NAMED ONE OF THE BEST BOOKS OF THE YEAR BY PUBLISHERS WEEKLY
Having won or been nominated for just about every known prestigious culinary award, Michael White is hailed by food critics as the next great hero of Italian gastronomy. His reach extends around the globe with a clutch of acclaimed fine dining restaurants, including Marea, Ai Fiori, Osteria Morini, and pizzeria Nicoletta.
Now, in Classico e Moderno, White brings his passion for authentic Italian cuisine to the home kitchen, with recipes—nearly 250—that cover both the traditional and contemporary dishes of the region. In the “Classico” portion, White shares such iconic dishes as Meatballs Braised in Tomato Sauce; Pasta and Bean Soup; Cavatelli with Lamb Ragù and Bell Peppers; and Roasted Pork Leg with Rosemary and Black Pepper. The “Moderno” chapters feature recipes that have put White’s restaurants on the map, including Chicken Liver Crostini with Marsala-Braised Onions; Fusili with Red Wine–Braised Octopus and Bone Marrow; and Veal Chops with Roasted Endive and Pancetta Cream Sauce.
Both the Classico and Moderno sections offer ideas for your whole meal: first courses (Vitello Tonnato, Garganelli with Caviar Cream ), soups (Zuppa di Baccalá, White Bean Soup with Sautéed Shrimp), pastas (Tortellini alla Panna, Ricotta and Swiss Chard Tortelli), main courses (Pollo alla Diavola, Braised Lamb Shanks with Farrotto), and desserts (Crostata di Ricotta, Panna Cotta with Meyer Lemon–Basil Sorbet and Almond Milk Froth), as well as salads, pizzas, and basic formulas for pesto, stocks, and vinaigrettes. Including personal notes and anecdotes about White’s early sojourn in Italy and his flavorful career, Classico e Moderno will give you all the tools, tips, and tricks you need to cook tantalizing Italian dishes with the confidence of a seasoned chef.
Praise for Michael White and Classico e Moderno
“A masterpiece of culinary acumen and perfection in presentation . . . White once again sublimely deals with his cuisine of choice—Italian. In an attempt to bridge the gap between classic and modern, this chef extraordinaire offers the reader an experience in beauty and taste. . . . This book is a testament to both the importance/influence of Italian cuisine and to the rich and varied experiences its ingredients and tradition still have to offer.”—Publishers Weekly (starred review)
“Exceedingly appealing . . . [Michael White] is one of the great chefs of modern Italian food in this country, and in Classico e Moderno he teaches us enough so that we can try to follow in his footsteps.”—Vogue
“Hugely ambitious . . . White is one of a number of rising chefs here who aren’t Italian but have felt the freedom to refresh the concept of Italian food.”—Associated Press
“The future of Italian gastronomy, thanks to the spectacular inventiveness he brings to modernizing the world’s most popular cuisine.”—Gotham
“I’ve watched and tasted as Michael White has matured into his current position as one of the preeminent stewards and pioneers of Italian culinary tradition in America. Even his signature modern dishes are as relatable as the classics—and are perhaps even destined to be deemed classics in their own right some day.”—Thomas Keller, from the Foreword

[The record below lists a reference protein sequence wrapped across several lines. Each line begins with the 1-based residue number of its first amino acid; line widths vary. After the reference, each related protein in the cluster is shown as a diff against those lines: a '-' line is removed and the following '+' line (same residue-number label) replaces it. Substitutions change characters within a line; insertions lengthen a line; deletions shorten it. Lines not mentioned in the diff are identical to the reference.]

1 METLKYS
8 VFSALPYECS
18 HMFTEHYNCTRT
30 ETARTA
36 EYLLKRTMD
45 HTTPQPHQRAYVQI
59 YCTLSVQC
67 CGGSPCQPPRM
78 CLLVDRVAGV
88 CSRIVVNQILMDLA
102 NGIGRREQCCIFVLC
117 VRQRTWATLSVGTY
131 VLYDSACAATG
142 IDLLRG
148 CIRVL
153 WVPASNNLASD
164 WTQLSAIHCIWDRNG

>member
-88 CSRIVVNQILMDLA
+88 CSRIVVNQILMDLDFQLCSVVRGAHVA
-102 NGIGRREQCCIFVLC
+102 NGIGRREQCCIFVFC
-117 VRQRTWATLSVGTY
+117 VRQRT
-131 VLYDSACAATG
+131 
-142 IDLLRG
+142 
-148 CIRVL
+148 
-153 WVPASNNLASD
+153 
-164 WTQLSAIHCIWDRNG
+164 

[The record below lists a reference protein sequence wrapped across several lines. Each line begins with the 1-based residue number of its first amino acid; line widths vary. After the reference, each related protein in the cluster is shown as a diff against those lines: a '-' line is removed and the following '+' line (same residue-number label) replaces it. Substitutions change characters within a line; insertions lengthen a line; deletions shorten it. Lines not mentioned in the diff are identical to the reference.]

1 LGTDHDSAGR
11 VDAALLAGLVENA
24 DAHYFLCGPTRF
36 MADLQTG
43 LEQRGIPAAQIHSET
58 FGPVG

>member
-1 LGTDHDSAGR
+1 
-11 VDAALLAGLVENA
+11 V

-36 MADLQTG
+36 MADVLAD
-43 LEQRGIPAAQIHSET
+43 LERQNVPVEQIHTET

“Michael White has, in very short order, grabbed the Italian food crown for New York City.”—Anthony Bourdain
Italian food yes please! Classics and brand-new recipes, sounds good so far. Everyone of them has a full page picture, Boom! Huge amount of sushi-like raw fish recipes—wait—what?
I used three recipes from the book to make this pizza. I have always been a fan of thick tomato sauces but this sauce was refreshing with it’s fresh ingredients even if it was a bit watery. You let it sit in the fridge overnight so all the flavors have time to intensify. I will totally use it again but I will most likely drain the sauce through cheese cloth first.
The Pizza Dough recipe worked just fine but the process for making it was more difficult than others I have done before. It starts in a stand mixer then you turn it out to finish kneading the dough by hand. It didn’t taste any different to me than the ones where you got from start to finish in a stand mixer.
As for the Margarita Pizza itself, that turned out just the way it’s supposed too, fresh, bright, and beautiful. The best ingredients and the simplest use of them. Basil, fresh mozzarella, pizza sauce.
My new go-to-Italian-recipe-book. I couldn’t be happier with the recipes in here. great photos, and easy to understand directions. You are basically getting two cook books in one. The book is divided down the middle with a full recipe book from appetizers to deserts of classic recipes then the same thing at the end for modern recipes. All the recipes I did were from the classic part of the book except for the halibut with baby romaine, that one came from the modern section. There are a lot of seafood recipes in the modern section of the book so I stuck mostly to the sections with less shellfish in it. There are quite a few Italian-style sushi recipes in the modern section which I thought was odd. I normally don’t think of Italians eating much uncooked fish but they are pretty much surrounded by water so why not.There is a large amount of seafood recipes so if that is what you like this book is for you. For the people like me, who have problems with suction cups on your plate there are still plenty of noodle vegetable and meat dishes in here to make it worth your money. There are also a lot of neat old school techniques you are exposed to in this book as well. They show you how to make your own canned tuna for example. A high-end coffee table cook book that has recipes that work and is not just for show.